Governor Jerry Brown signed a bill that gets rid of the 10-year statute of limitations on rape (CA Penal Code 261) . The new law applies to rape and sexual assaults that take effect after the law is implemented on January 1, 2017.
Law professors, public defenders, and the American Civil Liberties Union are not happy about this new law. They believe that this change threatens a justice system that is meant for the accused to be able to defend themselves.
Eliminating the statute of limitations can lead to wrongful convictions or slow the prosecution of sex crimes by removing an incentive for law enforcement and prosecutors to act quickly. The criminal statute of limitations dates back to colonial times and ensures that people accused of crimes have the ability to properly defend themselves by collecting evidence and alibis.
The Director of the American Civil Liberties Union in Sacramento, Natasha Minsker, stated that the state law already allowed for extending the statute of limitations in cases where DNA evidence is readily available. She said she worries prosecutors will pursue cases based on witness' memory in a decades-old case. Memory changes over time and that is how people end up wrongfully convicted.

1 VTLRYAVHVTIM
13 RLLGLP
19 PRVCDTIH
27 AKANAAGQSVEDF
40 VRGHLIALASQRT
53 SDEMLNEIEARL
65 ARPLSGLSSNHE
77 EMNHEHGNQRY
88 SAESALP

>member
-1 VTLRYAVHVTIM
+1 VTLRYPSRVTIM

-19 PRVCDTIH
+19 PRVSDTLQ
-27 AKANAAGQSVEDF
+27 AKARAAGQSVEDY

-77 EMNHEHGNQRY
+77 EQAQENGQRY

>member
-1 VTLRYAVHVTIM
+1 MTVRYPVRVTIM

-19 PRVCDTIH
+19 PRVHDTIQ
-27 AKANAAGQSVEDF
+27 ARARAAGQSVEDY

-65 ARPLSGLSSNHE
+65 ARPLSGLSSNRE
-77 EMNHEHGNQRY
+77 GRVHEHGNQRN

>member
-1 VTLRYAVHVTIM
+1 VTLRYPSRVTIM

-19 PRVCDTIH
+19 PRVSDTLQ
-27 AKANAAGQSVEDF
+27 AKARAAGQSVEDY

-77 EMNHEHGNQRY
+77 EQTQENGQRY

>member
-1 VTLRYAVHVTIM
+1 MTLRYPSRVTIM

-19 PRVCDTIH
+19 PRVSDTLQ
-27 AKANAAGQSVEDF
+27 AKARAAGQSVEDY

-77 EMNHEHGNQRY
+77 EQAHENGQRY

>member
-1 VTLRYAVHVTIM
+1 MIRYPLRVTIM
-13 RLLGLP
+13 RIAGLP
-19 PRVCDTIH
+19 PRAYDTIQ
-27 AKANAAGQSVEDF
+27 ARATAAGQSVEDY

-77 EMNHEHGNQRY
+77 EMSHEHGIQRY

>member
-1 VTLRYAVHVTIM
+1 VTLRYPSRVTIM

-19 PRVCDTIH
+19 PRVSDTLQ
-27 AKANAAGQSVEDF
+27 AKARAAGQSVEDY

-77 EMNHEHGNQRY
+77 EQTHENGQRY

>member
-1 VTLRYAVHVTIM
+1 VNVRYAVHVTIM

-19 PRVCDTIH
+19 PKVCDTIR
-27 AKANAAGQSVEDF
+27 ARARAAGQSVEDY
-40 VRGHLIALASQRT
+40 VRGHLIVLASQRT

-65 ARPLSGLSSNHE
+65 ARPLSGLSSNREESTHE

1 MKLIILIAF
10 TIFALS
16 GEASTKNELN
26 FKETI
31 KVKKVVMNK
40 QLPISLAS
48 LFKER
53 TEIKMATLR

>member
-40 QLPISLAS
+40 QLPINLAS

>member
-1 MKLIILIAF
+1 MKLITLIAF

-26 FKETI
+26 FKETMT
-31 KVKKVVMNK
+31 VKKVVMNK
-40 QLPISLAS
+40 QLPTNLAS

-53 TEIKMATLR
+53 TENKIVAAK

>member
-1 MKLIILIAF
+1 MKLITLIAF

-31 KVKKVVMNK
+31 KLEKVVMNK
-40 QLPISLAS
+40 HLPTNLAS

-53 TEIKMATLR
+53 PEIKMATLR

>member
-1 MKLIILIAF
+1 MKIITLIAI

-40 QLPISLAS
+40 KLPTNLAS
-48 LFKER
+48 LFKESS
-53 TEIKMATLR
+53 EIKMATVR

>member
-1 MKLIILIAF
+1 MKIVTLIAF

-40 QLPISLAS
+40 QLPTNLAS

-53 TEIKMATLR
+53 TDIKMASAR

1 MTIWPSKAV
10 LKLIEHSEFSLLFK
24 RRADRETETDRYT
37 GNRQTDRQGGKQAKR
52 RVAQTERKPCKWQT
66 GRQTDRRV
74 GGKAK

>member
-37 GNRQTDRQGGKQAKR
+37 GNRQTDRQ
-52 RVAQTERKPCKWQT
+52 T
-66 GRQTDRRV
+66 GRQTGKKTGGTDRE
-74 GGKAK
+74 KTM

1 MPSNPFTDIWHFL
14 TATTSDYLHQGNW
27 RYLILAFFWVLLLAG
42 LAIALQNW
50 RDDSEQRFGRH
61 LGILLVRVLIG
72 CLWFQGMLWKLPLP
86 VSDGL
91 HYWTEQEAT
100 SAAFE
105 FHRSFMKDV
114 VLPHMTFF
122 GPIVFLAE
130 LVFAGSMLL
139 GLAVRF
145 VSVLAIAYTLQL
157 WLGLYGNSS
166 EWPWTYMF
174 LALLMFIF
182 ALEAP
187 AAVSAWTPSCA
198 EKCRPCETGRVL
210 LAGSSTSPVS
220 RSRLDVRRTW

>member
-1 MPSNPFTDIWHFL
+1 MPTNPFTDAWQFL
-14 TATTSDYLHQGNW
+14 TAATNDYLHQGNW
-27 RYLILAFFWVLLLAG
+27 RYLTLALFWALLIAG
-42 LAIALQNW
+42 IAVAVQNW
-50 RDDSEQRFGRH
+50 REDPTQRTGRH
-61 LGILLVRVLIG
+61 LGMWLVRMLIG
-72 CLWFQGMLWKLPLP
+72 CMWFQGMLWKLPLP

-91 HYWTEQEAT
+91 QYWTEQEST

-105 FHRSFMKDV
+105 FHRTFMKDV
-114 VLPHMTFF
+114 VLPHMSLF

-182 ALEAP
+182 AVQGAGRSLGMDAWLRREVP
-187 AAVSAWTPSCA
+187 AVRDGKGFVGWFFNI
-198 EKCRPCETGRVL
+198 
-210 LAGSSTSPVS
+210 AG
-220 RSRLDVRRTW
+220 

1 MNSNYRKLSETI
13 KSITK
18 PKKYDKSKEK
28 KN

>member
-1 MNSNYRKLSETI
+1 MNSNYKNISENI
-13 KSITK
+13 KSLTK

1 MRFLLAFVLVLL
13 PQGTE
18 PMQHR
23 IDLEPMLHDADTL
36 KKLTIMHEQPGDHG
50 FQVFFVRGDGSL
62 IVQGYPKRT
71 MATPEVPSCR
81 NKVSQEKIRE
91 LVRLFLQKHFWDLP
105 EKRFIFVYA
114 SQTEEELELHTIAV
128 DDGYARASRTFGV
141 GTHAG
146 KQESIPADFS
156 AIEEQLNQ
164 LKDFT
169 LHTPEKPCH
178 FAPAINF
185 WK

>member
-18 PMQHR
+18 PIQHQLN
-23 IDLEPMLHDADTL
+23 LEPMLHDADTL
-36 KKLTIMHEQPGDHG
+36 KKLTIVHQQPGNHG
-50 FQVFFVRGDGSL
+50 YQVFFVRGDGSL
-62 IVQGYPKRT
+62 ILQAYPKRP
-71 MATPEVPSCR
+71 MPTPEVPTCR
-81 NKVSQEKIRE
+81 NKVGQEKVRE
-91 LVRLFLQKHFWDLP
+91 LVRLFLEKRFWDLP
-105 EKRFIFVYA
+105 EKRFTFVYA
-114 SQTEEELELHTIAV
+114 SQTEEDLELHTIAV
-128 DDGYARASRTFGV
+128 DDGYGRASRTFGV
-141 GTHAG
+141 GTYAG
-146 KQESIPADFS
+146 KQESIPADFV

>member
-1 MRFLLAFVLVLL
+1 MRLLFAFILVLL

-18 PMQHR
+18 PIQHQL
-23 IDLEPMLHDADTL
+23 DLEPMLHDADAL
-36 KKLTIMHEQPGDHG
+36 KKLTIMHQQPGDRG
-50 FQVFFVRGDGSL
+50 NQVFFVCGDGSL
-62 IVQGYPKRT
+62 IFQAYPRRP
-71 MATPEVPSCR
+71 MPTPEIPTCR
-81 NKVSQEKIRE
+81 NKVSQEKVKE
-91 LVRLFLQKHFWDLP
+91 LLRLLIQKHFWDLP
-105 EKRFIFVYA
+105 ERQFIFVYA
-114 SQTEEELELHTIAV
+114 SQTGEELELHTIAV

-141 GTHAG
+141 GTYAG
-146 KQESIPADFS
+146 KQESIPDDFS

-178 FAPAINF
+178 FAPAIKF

Allowing for a statute of limitations to be lifted on rape means that anyone can accuse someone of rape, decades after the act is committed. As more time passes, evidence becomes hard to collect and memories fade. Criminal convictions should always have a statute of limitations to prevent wrongful convictions from being made.